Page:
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PRSA Boston Blog

This is a blog written by the PRSA Boston president (Tom Nutile for 2008) about events and activities involving PRSA Boston

Monday, June 09, 2008

PR Ethics Debate Rages over Book by Former White House Spokesman

PRSA National has found itself involved in a controversy over the nature of public relations and its ethical standards.

The brouhaha came in the wake of former White House spokesman Scott McClellan’s controversial new book, “What Happened,” in which he indicates that he and the Bush administration misled the public over the war in Iraq.

A CBS on-air legal analyst delivered a commentary noting that some in the public relations community “wonder whether the former flack violated the ‘ethics’ of his craft.”

The CBS analyst, Andrew Cohen, a lawyer, stated, in part, “Apparently, an industry the very essence of which is to try to convince people that a turkey is really an eagle has a rule that condemns lying….”The Public Relations Society of America states: ‘We adhere to the highest standards of accuracy and truth in advancing the interests of those we represent...’ This clause strikes me as if the Burglars Association of America had as its creed ‘Thou Shalt Not Steal.’

”Show me a PR person who is ‘accurate’ and ‘truthful,’ and I'll show you a PR person who is unemployed.”

Them’s fightin’ words, PRSA National concluded, firing off a letter the same day as Cohen’s broadcast, blasting the legal analyst and urging members to blog on the CBS web site about our code of ethics and how we are, indeed, honest.

The PRSA response – both the letter from National and the blog posts – generated a second polemic from Cohen. In it, Cohen quotes a lawyer friend.

“In an academic sense, your hyperbole is inaccurate and therefore, perhaps, unfair,” the lawyer writes to Cohen. “There are certainly ethical PR folks out there. But, like lawyers and the Fourth Estate, there have been so many bad actors who for so long have abused the public’s trust, that the hyperbole pretty accurately represents the feelings of most in the public, and is sadly not that far from the truth. The PR industry needs to take some responsibility for this state of affairs (as do lawyers and the media) and work to restore the public’s faith.”

Another comment came from a blog posting on Cohen’s page on the CBS site. The unnamed poster claims to be both a journalism and PR professor. The professor recounted what one student recently said of the class:

“One student, a business major, told me he respected me because I spent the entire 15 weeks beating into him that PR was about mediated shared meaning founded on truth. He said he had no idea he had to tell the truth in PR before he started the class. He thought his PR experience was going to be akin to a creative writing course for the business world. The rest of the class seemed in agreement. I was glad I could help set the record straight for these students, but the real problem lies elsewhere. All of those leaders of industry-in-training, all of those future pols, have a misguided view of PR, and those are the ones who will one day be signing the public relations officer's paycheck. Public relations is equally duty-bound to the audience as it is to the organization. And, yes, I believe my idealism would get me fired if I was not in an ivory tower. The root of PR's PR problems lies with intent and influence of the client or the management, not the trained and ethical practitioner.”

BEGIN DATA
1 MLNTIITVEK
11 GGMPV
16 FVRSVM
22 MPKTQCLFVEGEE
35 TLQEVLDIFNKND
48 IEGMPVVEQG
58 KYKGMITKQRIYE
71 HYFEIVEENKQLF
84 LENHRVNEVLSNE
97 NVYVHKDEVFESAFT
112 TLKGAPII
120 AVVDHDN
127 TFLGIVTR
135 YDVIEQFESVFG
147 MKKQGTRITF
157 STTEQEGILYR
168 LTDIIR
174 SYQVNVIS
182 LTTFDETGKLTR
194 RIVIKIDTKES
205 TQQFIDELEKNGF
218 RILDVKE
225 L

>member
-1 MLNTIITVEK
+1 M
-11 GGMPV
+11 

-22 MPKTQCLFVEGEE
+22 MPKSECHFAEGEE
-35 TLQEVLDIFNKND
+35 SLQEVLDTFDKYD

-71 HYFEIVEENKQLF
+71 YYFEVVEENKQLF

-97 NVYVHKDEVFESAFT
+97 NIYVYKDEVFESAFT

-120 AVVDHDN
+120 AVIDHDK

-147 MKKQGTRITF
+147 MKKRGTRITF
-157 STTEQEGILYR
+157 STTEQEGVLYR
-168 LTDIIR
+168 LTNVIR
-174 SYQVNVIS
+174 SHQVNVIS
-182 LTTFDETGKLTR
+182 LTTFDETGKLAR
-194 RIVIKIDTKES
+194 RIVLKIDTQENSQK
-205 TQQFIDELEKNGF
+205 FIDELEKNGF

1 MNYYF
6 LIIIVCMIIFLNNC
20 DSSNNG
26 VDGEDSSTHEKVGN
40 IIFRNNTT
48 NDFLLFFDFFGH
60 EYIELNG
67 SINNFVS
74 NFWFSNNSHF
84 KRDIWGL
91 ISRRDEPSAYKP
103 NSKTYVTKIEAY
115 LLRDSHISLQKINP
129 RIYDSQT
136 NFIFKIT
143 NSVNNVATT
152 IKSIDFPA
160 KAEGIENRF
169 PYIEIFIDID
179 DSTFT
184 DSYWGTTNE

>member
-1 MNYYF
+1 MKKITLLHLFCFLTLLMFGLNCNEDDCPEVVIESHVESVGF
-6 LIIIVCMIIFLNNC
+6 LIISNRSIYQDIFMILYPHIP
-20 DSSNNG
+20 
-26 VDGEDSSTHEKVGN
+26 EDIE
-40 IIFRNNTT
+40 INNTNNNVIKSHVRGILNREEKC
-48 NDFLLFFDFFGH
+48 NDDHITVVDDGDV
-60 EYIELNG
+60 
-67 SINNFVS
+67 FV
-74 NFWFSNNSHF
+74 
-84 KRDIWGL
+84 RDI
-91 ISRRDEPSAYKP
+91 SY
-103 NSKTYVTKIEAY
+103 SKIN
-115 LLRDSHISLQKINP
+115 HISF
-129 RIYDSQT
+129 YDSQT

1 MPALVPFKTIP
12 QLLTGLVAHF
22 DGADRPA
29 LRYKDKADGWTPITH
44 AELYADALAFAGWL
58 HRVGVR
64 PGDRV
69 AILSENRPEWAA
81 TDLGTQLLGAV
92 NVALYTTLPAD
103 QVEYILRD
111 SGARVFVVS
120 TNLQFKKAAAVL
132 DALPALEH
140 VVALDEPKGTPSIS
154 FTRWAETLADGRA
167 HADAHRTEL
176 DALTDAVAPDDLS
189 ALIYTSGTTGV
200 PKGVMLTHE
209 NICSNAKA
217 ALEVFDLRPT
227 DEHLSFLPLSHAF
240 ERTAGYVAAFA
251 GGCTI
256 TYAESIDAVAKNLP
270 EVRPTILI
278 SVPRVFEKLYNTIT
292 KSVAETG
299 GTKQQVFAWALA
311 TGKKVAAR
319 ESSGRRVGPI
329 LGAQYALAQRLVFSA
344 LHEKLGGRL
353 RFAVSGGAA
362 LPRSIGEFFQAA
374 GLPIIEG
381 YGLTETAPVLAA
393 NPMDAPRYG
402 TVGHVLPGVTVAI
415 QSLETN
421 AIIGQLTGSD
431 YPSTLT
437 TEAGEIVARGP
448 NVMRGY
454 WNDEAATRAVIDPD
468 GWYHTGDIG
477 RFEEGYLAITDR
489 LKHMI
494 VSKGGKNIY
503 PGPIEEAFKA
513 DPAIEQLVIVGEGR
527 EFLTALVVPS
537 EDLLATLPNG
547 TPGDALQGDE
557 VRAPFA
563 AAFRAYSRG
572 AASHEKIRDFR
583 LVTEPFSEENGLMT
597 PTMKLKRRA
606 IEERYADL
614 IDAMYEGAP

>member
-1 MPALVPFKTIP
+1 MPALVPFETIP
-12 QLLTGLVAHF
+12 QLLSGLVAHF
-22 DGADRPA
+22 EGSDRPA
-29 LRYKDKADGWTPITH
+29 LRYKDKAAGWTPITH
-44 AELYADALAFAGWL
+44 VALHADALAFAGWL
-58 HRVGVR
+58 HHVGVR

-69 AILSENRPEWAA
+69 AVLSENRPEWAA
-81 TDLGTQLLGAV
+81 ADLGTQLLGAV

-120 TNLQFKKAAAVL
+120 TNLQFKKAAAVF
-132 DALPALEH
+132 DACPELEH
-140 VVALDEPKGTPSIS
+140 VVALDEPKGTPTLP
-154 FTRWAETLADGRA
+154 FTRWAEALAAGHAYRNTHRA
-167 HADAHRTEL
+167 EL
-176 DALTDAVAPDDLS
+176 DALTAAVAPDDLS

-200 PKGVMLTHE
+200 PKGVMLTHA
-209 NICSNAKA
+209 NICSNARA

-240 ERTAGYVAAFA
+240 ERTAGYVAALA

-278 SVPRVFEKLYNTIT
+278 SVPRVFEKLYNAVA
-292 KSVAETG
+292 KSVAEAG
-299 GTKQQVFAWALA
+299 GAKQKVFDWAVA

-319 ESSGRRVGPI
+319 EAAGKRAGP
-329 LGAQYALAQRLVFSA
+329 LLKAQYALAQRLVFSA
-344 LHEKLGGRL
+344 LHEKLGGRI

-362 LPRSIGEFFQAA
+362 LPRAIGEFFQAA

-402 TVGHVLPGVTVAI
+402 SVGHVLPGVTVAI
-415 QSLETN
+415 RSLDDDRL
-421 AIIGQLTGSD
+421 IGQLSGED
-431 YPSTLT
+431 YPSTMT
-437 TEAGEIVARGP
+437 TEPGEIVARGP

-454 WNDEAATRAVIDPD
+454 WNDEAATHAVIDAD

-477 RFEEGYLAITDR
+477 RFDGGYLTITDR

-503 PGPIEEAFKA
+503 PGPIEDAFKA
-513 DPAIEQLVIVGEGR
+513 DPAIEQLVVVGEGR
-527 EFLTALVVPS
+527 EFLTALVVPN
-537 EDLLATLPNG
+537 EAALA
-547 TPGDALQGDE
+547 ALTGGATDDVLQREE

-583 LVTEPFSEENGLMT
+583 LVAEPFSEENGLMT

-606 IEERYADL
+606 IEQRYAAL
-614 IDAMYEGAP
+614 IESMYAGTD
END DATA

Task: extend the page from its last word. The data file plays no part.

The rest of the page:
That same day, PRSA National sent out a press release calling for government reform and challenging the 2008 presidential candidates to “adopt a communications policy engaging principles like those in the PRSA Code of Ethics.”

The next day, PRSA National CEO and Chair Jeffrey Julin posted a video response to Cohen on the PRSA National site. Julin said, in part,

“It is PRSA’s belief that in a free society every individual and organization has a right to communicate and to advocate for positions, and those positions are generally judged by the public not only on merit, but also on the credibility and reputation for honesty, earned over time, by the people and organizations putting forth those positions…

“Public relations is about relationships. Relationships are built on honest communications and trustworthy behavior. That is what the members of the Public Relations Society of America are about, and that is what we bring to our employers, to our clients, and our communities.”

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